In the same context, shipping experts on the sidelines of SAFETY4SEA Athens Forum 2019, seemed to object to the need for more regulations, when asked to share their views on the issue.
I believe that we don’t need more regulation, we need more implementation of the existent regulation. Take for example when people are dying out of drunk driving, this is not because there is no regulation against drunk driving, but it is because there is no common sense on the implementation of the regulation,
…said Yannis Botonakis, Insurance & Claims Manager, Chartworld Shipping Corp.
On his turn, Jim Allsworth, Regional Director – Claims Director, C-Solutions, agreed and emphasized the need for a proper understanding and a changing culture:
Common sense says going into an enclosed space is potentially dangerous, we shouldn’t need a regulation to tell us that. We don’t need a regulation to tell us not to put our hand on the hot plate of an oven and very few people do it because common sense is telling us not to. And then we need the training and the entire cultural change and then we won’t need regulations at all.
Additionally, Mr. Mark Bull, Director, Trafalgar Navigation underlined the need for a revision and simplification of the existing regulations, providing the example of the ISM Code. The ISM Code, as the cornerstone of shipping safety, prescribes that a company “should establish plans for key shipboard operations” and “identify potential emergency shipboard situations, and establish procedures to respond to them.”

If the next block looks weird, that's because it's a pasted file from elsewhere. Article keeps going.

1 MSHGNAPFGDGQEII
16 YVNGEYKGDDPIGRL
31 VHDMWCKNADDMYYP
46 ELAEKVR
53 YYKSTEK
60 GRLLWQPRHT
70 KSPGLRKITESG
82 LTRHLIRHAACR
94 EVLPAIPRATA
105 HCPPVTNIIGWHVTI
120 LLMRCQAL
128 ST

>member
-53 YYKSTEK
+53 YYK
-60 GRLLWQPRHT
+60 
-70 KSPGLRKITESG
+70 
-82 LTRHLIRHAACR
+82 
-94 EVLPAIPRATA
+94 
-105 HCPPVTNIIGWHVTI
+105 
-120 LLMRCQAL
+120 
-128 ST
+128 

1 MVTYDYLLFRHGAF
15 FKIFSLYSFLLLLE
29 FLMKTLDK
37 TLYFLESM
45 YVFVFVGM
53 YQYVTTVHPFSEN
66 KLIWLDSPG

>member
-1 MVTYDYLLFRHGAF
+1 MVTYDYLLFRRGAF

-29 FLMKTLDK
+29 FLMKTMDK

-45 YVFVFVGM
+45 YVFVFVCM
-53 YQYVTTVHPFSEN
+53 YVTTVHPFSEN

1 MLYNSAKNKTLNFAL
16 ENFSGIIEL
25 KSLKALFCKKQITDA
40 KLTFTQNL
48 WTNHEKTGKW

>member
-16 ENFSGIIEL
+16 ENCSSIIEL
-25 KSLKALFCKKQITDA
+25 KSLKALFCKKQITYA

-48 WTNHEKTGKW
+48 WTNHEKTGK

The classic example, Mr. Bull said, is the language employed in the ISM Code, that is “grammatically terrible.”
Nobody should be issued with a non-conformity and they should not accept one, because the word “should” appears 88 times in the ISM Code. “Should” in the English language implies no obligation.
Existing regulatory framework on enclosed spaces
Regulations and guidelines on enclosed space entry have been in force since the introduction of ISGOTT in 1978, SIRE in 1993, ISM Code in 1994 and TMSA in 2004.
In 2011, the IMO Assembly adopted the Revised Recommendations for entering enclosed spaces aboard ships to encourage the adoption of safety procedures aimed at preventing casualties to ships’ personnel entering enclosed spaces.
In 2015, the IMO introduced SOLAS requirements for enclosed space entry and rescue drills, and draft requirements for portable atmosphere testing.
The requirements to SOLAS Chapter III, regulation 19, mandated crew members to participate in an enclosed space entry and rescue drill onboard the ship at least once every two months.
In 2016, IMO also finalized mandatory requirements for portable atmosphere testing instruments to be carried onboard ships, under SOLAS regulation XI-1/7.
The way forward
Respondents at InterManager survey recommended changing the phrase from ‘enclosed space’ to ‘dangerous space’ or even ‘fatal space’ to hit the message home. While several such measures can be taken to ensure the way forward for more safety in enclosed space entry and while it is not guaranteed that the current regulations completely ensure safety, the above views seem to shift the interest from ‘do we need more regulation’ to ‘how can we comply with the existing regulation’.